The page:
So by pulling all of this information together; the School's surveys, the department's observations and the problem forms, the department is able to identify GTAs in need of additional support and encouragement. Indeed, the department will always seek to support GTAs in the course of their duties. However, consistent under-performing will reluctantly result in the termination of an appointment.
The September Course is a pre-sessional course for new MSc and MRes students. Graduate Teaching Assistants are needed for courses in Introductory Mathematics, Mathematics for Microeconomics and Macroeconomics; Statistics and Probability. GTAs who are selected should be available during the period late August to early October.
Lectures last for one hour and take place from 9.00 - 10.00am and 2.00 - 3.00pm. Classes last for one and a half hours and run during the period 10.15am - 1.15pm and 2.00 - 6.15pm. Total hours of work vary from three to four and a half hours of classes per day, over a three week period. You may also be asked to hold one office hour per week. You will carry out examination related duties, such as invigilation and script marking, at the end of the course.
You will also be expected to attend a short series of half day training courses before the September Course commences. You will be paid extra for your attendance.
If you are interested in applying for a teaching position, please contact the PhD Programme Administrator for further details. Research students in the Economics Department with proven previous teaching experience will receive selection priority.
The Summer School is held over two 3-week sessions during early to late July and late July to mid-August. Most of the Summer School courses correspond to the department's regular undergraduate courses . Depending on the timetable and number of classes allocated to a teacher, classes are scheduled in the morning, or in the afternoon after lectures. Typically, you might teach one or two classes per day for one session, corresponding to 12 or 24 contract hours. There are mid-session and final examinations. You will be expected to invigilate the exams and mark the exam scripts for your students. Your duties will end once you have completed the marking and you have agreed marks for the final examinations with the Course Lecturer.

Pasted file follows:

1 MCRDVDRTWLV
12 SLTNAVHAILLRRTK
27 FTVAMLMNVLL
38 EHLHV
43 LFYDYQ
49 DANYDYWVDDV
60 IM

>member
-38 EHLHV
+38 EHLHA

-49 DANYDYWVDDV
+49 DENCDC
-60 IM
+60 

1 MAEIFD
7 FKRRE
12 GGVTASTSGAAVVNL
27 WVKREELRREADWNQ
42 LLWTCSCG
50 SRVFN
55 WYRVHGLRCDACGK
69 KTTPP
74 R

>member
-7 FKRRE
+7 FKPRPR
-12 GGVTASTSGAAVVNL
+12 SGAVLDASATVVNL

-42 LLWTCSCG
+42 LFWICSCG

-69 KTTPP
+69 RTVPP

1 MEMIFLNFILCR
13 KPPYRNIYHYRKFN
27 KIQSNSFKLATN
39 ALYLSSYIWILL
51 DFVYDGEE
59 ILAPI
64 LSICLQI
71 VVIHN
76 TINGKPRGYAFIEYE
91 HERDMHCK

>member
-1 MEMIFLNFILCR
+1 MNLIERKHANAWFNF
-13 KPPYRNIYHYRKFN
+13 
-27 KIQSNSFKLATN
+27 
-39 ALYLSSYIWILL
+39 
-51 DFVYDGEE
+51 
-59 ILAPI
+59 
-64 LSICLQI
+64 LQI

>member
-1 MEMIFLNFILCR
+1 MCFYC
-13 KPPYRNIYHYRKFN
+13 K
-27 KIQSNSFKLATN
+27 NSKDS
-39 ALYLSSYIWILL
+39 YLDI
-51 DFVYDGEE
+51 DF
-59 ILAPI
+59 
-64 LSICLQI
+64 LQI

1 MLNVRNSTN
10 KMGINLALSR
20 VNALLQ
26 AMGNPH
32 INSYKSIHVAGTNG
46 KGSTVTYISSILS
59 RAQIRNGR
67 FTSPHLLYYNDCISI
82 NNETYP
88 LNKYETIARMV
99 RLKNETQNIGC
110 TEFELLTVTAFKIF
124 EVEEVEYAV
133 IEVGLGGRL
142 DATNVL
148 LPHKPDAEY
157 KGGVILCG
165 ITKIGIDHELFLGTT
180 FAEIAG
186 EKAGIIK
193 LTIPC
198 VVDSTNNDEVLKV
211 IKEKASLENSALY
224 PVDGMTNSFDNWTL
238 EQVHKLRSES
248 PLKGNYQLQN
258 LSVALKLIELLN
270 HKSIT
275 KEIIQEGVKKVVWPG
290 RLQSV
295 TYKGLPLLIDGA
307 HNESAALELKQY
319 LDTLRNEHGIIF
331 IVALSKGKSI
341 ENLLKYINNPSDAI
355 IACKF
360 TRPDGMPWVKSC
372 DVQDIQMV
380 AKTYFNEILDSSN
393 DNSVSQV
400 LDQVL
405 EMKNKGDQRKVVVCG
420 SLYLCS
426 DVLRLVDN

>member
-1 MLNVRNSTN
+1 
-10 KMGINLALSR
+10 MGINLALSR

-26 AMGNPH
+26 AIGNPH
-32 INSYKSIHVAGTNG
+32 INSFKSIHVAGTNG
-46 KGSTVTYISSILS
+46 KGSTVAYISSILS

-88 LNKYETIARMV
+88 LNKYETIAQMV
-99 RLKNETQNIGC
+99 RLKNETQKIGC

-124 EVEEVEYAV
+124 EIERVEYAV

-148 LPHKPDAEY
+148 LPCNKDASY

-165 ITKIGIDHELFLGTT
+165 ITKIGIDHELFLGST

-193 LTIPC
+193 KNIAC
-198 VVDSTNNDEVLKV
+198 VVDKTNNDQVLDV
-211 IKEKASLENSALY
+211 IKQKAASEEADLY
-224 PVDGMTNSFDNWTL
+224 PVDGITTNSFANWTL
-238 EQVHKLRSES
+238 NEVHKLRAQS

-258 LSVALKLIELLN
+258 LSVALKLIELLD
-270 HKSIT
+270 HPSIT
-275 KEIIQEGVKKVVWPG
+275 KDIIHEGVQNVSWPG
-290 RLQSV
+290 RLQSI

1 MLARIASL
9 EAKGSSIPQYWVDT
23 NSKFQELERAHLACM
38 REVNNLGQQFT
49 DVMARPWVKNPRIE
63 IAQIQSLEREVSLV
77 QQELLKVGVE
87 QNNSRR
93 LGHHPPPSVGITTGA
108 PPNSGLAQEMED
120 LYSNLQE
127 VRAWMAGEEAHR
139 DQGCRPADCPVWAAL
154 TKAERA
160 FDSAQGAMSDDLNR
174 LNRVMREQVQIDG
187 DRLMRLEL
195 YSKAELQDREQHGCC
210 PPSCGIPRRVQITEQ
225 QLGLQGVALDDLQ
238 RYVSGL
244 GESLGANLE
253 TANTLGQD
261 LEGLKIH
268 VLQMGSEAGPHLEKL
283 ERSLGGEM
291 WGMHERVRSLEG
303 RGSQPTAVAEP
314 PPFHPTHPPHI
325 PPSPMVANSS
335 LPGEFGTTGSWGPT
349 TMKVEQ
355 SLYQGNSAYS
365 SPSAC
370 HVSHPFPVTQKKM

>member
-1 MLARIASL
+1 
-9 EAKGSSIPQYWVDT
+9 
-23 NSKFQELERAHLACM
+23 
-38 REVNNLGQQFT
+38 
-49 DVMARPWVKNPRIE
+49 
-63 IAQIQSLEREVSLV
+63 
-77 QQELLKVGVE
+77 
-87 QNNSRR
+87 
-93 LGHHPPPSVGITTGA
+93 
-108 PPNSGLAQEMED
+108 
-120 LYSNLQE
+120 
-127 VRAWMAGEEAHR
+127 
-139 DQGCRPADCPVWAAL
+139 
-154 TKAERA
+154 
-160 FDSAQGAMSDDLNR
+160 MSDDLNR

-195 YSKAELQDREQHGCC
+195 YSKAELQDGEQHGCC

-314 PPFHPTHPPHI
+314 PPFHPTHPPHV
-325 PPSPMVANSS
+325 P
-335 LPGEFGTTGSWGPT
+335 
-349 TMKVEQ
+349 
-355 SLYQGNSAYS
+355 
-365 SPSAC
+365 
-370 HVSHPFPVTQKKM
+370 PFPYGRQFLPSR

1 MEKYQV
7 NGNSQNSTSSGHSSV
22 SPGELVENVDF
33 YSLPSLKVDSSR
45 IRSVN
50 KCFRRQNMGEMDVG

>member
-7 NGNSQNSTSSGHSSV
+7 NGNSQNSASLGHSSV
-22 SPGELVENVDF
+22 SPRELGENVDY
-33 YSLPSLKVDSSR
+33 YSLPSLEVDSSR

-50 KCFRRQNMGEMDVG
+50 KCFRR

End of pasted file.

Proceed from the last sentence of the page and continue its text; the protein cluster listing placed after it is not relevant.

The rate of pay for Summer School classes is £85 per hour, £25 per hour for exam invigilation and £9 per script for script marking.
Teaching applications can be submitted from the start of the Lent term. The closing date is usually around the end of Lent term. The selection process will generally be completed by the start of the Summer term. If you have any questions about the application process, please contact the GTA Co-ordinator. Please note that many of the Summer School Course Lecturers will automatically pre-select their Summer School teachers from the best performing Graduate Teaching Assistants (GTA) who have taught on the equivalent term-time course during the year. Alternatively, the Lecturers may want to retain the services of a GTA who taught on their Summer School course in the previous year. After this initial selection process, all other applications will be considered and any remaining GTA vacancies will be offered to the strongest candidates. Appointments are made based on previous teaching experience and information in reference letters. Note that research students in the Economics Department, followed by research students from other related Departments such as Mathematics, Statistics and Finance, will receive selection priority. Candidates with previous teaching experience, particularly teaching at the LSE, and with strong results and feedback in the LSE Teaching Surveys will have the best chance of selection. If you are applying from outside the LSE, you should provide equivalent evidence of your previous performance as a Teaching Assistant.